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Pakistani Police Say 72 Killed By IS Suicide Bombing At Crowded Sufi Shrine

An injured Pakistani blast victim talks on a mobile phone at a local hospital after a bomb explosion at the shrine of 13th century Muslim Sufi saint Lal Shahbaz Qalandar in Pakistan on February 16.

A senior Pakistani police official says the death toll from an Islamic State (IS) suicide bombing on February 16 at a crowded Sufi shrine in southern Pakistan has risen to 72 people, with more than 100 others wounded.

Prime Minister Nawaz Sharif immediately condemned what he described as an attack on Lal Shahbaz Qalandar -- a Sufi philosopher and poet who has a shrine built in his honor at the site of his tomb in the town of Sehwan Sharif in the southern province of Sindh.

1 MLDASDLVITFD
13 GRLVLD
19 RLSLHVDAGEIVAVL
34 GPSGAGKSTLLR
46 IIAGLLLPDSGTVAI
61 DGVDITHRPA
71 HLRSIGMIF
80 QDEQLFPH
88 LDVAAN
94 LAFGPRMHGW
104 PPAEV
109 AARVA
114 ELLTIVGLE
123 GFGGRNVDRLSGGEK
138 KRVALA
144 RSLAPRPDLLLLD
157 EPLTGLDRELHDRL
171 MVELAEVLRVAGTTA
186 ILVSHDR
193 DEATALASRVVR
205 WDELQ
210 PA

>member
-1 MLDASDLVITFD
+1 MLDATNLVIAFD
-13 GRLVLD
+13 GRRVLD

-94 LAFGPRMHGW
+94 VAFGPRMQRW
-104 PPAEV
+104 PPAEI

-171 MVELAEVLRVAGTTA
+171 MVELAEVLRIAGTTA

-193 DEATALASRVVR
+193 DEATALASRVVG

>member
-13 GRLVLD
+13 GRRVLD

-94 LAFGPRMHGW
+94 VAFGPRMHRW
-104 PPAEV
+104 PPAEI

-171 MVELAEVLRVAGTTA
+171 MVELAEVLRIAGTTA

Senior police officer Shabbir Sethar said from a local hospital in Sehwan Sharif, that "at least 72 are dead and over 150 have been wounded," many of them seriously.

Sethar said the death toll is likely to rise further.

The attack at the Lal Shahbaz Qalandar shrine is the deadliest in a wave of bombings to hit Pakistan during the past week as the Pakistani Taliban and other extremist Islamist militants carry out threats of a new offensive.

A post on the IS-linked Aamaq website claimed responsibility for the attack.

Thousands of devotees of Qalandar visit his tomb in Sehwan Sharif every Thursday -- and the shrine was particularly crowded on February 16, just three days before the 742nd anniversary of his death on February 19, 1275.

Based on reporting by Reuters, AP, AFP, Dawn TV, and Geo TV